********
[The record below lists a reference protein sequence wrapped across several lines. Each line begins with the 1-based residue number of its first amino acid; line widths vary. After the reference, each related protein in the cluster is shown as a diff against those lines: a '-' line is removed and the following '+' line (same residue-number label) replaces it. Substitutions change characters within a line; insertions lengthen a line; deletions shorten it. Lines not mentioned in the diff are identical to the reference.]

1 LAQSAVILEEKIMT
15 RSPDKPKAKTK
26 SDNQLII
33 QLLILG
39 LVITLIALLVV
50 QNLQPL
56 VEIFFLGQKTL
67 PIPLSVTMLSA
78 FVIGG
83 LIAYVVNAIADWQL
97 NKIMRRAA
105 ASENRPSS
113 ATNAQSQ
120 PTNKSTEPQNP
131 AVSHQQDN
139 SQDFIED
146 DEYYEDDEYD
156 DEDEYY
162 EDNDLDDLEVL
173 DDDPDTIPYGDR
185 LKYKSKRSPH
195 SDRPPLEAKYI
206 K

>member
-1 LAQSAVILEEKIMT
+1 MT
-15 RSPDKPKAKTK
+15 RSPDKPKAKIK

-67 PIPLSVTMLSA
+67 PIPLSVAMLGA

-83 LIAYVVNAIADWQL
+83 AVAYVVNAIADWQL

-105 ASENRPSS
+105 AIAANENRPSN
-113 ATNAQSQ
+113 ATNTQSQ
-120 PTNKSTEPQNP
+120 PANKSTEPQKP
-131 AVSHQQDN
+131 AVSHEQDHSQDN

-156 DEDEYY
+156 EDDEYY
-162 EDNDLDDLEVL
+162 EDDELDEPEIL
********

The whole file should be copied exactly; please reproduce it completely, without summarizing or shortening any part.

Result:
[The record below lists a reference protein sequence wrapped across several lines. Each line begins with the 1-based residue number of its first amino acid; line widths vary. After the reference, each related protein in the cluster is shown as a diff against those lines: a '-' line is removed and the following '+' line (same residue-number label) replaces it. Substitutions change characters within a line; insertions lengthen a line; deletions shorten it. Lines not mentioned in the diff are identical to the reference.]

1 LAQSAVILEEKIMT
15 RSPDKPKAKTK
26 SDNQLII
33 QLLILG
39 LVITLIALLVV
50 QNLQPL
56 VEIFFLGQKTL
67 PIPLSVTMLSA
78 FVIGG
83 LIAYVVNAIADWQL
97 NKIMRRAA
105 ASENRPSS
113 ATNAQSQ
120 PTNKSTEPQNP
131 AVSHQQDN
139 SQDFIED
146 DEYYEDDEYD
156 DEDEYY
162 EDNDLDDLEVL
173 DDDPDTIPYGDR
185 LKYKSKRSPH
195 SDRPPLEAKYI
206 K

>member
-1 LAQSAVILEEKIMT
+1 MT
-15 RSPDKPKAKTK
+15 RSPDKPKAKIK

-67 PIPLSVTMLSA
+67 PIPLSVAMLGA

-83 LIAYVVNAIADWQL
+83 AVAYVVNAIADWQL

-105 ASENRPSS
+105 AIAANENRPSN
-113 ATNAQSQ
+113 ATNTQSQ
-120 PTNKSTEPQNP
+120 PANKSTEPQKP
-131 AVSHQQDN
+131 AVSHEQDHSQDN

-156 DEDEYY
+156 EDDEYY
-162 EDNDLDDLEVL
+162 EDDELDEPEIL